Lyrical Somerville – 7/14/10

On July 16, 2010, in Community/Arts, by The Somerville Times

I got this message from Alan Ball, an advisor to the editors for the anthology “Poetry for Haiti.” This collection has submissions from a number of Somerville students, as well as other young, local poets.  Here is what Mr. Ball has to say:
“Poetry for Haiti is a response of young poets to the ongoing needs of Haiti in its rebuilding. Planning was begun shortly after the earthquake and it took several months to collect the material.”
This volume of poetry is edited by sixth grader Naomi Rafal, eighth grader Gabi Mathews and with the assistance of Domi Mathews, a fourth grader. The book is selling for $5 a copy, all of which will be donated to recognized, legitimate organizations with a mission to assist Haiti and the Haitian people.” To order go to happeningmagazine@yahoo.com


DEAR HAITI

by Kathia Blaise
Why did this happen to us?
I feel like when things
actually get better
something may knock us
right back down.

Back then
There wasn’t any kidnapping.
Back then
The streets were clean
Back then
We slept with the door open with no worries.
What happened?
Things went the wrong way
Money became an issue
People started to suffer
Then disaster after disaster.

I was there once when I was young
It’s a beautiful place.
I want Haiti to come back
The Haiti my parents knew
Because I want to know it too.

Haiti’s not gonna break
We’re gonna pull through as one
and pray for our country Haiti to become
the Haiti we know and love.

*Kathia Blaise is a graduate of Somerville High School.  She will attend Salem St. College in September.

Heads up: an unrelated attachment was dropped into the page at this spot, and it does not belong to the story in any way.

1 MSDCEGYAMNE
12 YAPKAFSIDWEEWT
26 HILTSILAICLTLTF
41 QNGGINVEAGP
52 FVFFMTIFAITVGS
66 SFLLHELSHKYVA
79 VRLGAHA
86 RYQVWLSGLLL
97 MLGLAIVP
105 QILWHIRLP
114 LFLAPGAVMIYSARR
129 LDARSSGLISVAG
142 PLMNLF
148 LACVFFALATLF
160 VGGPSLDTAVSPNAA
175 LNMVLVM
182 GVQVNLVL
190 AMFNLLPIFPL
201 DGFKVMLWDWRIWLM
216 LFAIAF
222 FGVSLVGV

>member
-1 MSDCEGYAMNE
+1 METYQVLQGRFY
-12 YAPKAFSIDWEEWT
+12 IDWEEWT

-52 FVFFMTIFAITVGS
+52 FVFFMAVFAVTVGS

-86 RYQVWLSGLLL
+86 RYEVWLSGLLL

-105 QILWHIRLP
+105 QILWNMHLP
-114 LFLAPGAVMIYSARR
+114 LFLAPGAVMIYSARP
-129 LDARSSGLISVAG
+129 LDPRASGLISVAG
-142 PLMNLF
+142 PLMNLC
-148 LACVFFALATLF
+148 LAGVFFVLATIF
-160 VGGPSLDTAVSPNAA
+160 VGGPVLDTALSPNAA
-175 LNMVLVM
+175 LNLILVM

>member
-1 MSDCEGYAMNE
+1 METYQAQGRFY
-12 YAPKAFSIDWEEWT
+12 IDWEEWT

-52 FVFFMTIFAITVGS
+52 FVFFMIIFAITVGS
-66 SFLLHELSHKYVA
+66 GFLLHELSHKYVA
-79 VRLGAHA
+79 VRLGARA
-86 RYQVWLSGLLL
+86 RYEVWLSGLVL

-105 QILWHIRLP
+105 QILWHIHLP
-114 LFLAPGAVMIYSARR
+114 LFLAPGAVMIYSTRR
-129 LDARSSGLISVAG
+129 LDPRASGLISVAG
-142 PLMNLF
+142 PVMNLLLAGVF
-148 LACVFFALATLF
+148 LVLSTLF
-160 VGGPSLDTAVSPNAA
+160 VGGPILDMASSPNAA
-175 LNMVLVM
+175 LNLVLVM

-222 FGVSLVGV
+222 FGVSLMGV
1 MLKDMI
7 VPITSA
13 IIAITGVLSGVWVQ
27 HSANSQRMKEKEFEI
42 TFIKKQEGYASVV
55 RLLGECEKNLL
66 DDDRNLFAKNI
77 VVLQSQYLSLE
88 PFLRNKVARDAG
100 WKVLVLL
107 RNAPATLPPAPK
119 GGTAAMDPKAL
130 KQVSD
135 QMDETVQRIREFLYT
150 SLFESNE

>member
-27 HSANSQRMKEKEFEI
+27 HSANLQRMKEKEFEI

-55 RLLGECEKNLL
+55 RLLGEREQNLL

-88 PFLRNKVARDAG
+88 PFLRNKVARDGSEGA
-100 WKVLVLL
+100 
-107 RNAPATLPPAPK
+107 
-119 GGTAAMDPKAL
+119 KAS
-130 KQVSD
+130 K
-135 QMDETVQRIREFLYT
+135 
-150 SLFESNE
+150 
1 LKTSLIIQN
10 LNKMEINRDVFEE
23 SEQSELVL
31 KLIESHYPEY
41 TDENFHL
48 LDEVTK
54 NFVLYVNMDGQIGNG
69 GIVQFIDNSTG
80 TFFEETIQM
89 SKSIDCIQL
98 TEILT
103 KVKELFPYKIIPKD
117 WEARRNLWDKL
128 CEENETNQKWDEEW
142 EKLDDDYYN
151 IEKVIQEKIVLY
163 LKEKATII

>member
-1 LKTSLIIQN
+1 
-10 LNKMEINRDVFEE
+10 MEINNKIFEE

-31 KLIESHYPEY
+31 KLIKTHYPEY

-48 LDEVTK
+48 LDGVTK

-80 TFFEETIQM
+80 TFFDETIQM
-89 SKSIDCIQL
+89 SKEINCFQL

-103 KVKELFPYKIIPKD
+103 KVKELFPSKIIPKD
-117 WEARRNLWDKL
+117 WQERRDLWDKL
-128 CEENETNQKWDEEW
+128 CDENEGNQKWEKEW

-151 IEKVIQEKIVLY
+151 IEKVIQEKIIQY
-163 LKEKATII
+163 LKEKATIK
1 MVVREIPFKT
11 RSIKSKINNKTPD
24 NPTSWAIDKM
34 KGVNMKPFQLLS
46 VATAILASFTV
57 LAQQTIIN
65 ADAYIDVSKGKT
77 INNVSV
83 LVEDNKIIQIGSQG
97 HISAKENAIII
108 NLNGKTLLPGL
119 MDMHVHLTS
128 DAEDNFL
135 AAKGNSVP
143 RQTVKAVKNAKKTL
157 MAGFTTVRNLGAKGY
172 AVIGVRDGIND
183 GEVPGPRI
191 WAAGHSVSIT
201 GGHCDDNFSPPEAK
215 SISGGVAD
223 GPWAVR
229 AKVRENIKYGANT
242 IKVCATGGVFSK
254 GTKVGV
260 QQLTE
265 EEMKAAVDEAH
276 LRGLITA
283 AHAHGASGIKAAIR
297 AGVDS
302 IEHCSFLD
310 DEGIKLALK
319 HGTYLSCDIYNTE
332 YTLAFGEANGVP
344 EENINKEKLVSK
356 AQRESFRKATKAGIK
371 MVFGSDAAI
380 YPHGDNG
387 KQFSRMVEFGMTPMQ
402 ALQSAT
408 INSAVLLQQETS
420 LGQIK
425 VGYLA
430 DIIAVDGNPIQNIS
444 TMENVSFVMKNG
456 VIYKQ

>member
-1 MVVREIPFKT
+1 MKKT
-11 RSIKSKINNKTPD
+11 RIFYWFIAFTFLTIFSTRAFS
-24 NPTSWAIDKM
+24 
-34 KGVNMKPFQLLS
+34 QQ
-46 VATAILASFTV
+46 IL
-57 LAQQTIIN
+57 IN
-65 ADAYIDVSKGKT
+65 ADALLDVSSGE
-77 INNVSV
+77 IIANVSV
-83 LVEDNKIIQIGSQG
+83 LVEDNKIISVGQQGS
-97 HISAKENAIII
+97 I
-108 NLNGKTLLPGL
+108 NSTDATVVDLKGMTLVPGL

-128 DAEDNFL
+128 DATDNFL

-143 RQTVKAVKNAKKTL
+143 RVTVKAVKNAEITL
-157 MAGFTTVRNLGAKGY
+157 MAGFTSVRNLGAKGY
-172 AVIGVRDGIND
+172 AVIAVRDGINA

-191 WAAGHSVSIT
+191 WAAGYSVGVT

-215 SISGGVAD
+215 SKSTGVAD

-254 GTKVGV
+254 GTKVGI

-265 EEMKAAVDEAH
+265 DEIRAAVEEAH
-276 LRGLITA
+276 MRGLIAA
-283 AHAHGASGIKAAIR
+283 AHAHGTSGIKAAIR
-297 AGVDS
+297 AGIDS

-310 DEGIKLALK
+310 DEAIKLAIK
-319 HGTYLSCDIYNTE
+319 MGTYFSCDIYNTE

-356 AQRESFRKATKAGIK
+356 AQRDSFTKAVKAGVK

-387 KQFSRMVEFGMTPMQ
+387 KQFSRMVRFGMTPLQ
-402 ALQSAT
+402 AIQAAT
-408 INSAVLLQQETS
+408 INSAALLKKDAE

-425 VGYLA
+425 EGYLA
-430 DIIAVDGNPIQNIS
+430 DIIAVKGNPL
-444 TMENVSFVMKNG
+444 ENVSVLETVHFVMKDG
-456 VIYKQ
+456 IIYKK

January 12, 2010
by Keisha Jean-Louis

The earthquake shook the land but not the people.
They remain strong.
Some souls rose after the quake.
The sun still rises and sets.
The people call home where there are no longer houses.
They still believe there’s hope.
Their sidewalks now shelter the dead and the road is a mattress for their weary souls.
Kids left with no parents, no food, homes gone, broken down, and
piles of rubble.
They look to each other for comfort and
They look to each other for love and joy.
As I watch television the people begin to sing and dance.
They hurt, they cry, they love. They’re still Haiti.

*Keisha Jean-Louis is a graduate of Somerville High School. She will begin Babson College in the fall.

_______________________________________________
To have your work considered for the Lyrical send it to:
Doug Holder, 25 School St.; Somerville, MA 02143.
dougholder@post.harvard.edu

 

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